I found Hugh, his wife Mary, and their cracker homestead to be utterly inspiring, and by the second day there I found myself walking around barefoot in cuffed pant legs beneath a piece of folk-signage that reads “Take your shoes off Moses your on Holey Ground” (sic). Hugh has built himself a cozy “writing-shack” out of an old camper and recovered local lumber where he plans to work on a new screenplay. The writing-shack looks out on his garden and a Shaker fence that hems in his backyard. I was asked to paint a piece that would co-exist harmoniously with the swampy garden atmosphere, something that he could look to for inspiration and artistic relief while composing his writings. I set to work and created a semi-wild burner that reads “Pyose” and floats a three-dimensional illusion through a ninety-degree inside-corner of fencing. The piece is a cosmic combination of matte-black, galaxy-purple, and astral-blue, accented with starbursts of Easter-yellow and clockwork-orange. It’s outlined with shock-white, 3-d in London-grey, and “roped-off” with a perimeter of acid-green/shock-green. The mural also includes a panel of tattoo-style red roses growing on lawn-green vines that extend around a ninety degree out-side corner and enter the ground of the garden beneath the burner. Hugh was ecstatic with my new addition to his collection, which he plans to showcase at his upcoming annual culinary gathering, “South Pork”.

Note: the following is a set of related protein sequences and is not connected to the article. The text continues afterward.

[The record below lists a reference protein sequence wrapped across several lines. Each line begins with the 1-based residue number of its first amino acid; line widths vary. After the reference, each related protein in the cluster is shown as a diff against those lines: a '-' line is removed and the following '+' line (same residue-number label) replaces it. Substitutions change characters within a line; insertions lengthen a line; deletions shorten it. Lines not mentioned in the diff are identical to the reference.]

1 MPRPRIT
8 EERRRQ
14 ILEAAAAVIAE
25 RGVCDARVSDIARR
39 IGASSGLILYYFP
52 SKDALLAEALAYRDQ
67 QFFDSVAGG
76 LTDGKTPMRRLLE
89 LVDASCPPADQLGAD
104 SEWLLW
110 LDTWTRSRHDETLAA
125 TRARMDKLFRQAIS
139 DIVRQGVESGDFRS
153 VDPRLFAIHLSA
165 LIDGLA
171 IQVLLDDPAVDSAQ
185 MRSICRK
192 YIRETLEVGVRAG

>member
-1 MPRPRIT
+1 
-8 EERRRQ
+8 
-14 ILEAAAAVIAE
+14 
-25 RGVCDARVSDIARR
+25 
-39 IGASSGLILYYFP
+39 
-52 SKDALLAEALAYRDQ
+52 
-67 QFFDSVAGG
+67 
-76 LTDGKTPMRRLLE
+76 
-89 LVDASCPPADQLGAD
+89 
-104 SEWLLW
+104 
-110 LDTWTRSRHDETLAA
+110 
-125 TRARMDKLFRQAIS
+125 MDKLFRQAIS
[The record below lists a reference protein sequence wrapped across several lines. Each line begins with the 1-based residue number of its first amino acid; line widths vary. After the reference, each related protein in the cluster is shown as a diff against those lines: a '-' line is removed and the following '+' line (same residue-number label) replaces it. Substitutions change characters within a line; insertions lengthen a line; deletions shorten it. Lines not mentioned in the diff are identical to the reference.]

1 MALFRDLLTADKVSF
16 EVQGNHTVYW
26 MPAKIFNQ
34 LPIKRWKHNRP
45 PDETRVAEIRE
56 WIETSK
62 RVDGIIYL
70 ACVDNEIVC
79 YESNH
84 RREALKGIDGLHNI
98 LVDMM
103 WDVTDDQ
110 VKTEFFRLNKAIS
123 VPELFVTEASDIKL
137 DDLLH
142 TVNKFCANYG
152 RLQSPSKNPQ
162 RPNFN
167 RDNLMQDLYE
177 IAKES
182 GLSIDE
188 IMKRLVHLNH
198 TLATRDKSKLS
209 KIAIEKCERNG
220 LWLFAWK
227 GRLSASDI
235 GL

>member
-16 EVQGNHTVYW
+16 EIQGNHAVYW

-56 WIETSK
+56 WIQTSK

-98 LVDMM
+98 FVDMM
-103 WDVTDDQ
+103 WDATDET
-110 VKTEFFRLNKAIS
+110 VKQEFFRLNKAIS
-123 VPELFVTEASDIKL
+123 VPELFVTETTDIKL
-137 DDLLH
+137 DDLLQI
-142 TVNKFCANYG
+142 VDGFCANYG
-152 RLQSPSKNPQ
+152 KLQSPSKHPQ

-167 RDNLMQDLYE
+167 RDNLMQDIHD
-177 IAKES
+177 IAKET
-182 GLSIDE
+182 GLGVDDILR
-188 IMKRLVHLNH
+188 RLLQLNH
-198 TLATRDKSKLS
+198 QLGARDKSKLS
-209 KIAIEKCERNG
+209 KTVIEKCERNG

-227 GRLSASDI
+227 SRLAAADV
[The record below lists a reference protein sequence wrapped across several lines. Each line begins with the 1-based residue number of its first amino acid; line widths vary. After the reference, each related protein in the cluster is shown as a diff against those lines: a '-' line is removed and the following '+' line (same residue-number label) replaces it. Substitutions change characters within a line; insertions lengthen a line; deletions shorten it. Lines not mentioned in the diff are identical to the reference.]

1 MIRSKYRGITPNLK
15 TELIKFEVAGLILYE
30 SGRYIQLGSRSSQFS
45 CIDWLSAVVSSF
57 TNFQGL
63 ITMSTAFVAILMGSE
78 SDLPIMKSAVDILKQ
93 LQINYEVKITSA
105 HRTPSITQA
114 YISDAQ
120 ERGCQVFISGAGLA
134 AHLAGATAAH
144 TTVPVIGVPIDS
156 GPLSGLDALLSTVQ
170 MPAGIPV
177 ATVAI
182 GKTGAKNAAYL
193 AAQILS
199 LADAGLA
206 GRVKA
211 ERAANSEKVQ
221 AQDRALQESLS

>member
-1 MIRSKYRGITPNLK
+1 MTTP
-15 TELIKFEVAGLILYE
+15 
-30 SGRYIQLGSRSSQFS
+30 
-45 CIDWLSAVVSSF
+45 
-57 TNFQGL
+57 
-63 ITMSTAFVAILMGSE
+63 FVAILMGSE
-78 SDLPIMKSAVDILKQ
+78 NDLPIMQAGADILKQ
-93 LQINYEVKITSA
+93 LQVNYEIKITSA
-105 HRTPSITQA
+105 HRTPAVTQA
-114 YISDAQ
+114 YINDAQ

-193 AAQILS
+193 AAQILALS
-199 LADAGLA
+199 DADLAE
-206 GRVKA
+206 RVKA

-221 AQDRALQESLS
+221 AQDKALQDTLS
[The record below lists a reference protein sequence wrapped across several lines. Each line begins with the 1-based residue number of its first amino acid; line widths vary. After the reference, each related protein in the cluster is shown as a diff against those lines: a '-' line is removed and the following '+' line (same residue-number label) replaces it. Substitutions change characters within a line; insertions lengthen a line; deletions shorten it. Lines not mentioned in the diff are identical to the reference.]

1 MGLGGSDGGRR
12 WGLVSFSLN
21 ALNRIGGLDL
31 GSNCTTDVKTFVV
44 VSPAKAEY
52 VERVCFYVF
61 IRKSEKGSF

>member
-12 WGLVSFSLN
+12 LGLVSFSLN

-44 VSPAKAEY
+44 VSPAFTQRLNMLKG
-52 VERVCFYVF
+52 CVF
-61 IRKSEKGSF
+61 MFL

On my final day in Florida, I drove to downtown Tallahassee and dropped a dead-letter piece on the back of St. Michael’s Bar. It’s a quick silver-and-white-number with a vampire-purple outline and magic-black shadow effects, roped off with a pair of drippy blue tones. I always identify myself as a Boston artist when painting in other cities; this piece includes the famous Red Sox slogan “Reverse the Curse”. Other writers who currently grace St. Michaels include Miami-based “Bulk” and Tallahassee mainstay “Bugsy the Saxon Pusher” who’s been writing since ’69 in his old-school, impromptu style. All in all, Tallahassee was a magical experience and one of the highlights of my travels in the south. My thanks go to the Taylors for their hospitality and the inspiration that they’ve brought into my travels. For now, I’m headed back to Atlanta. Cheers.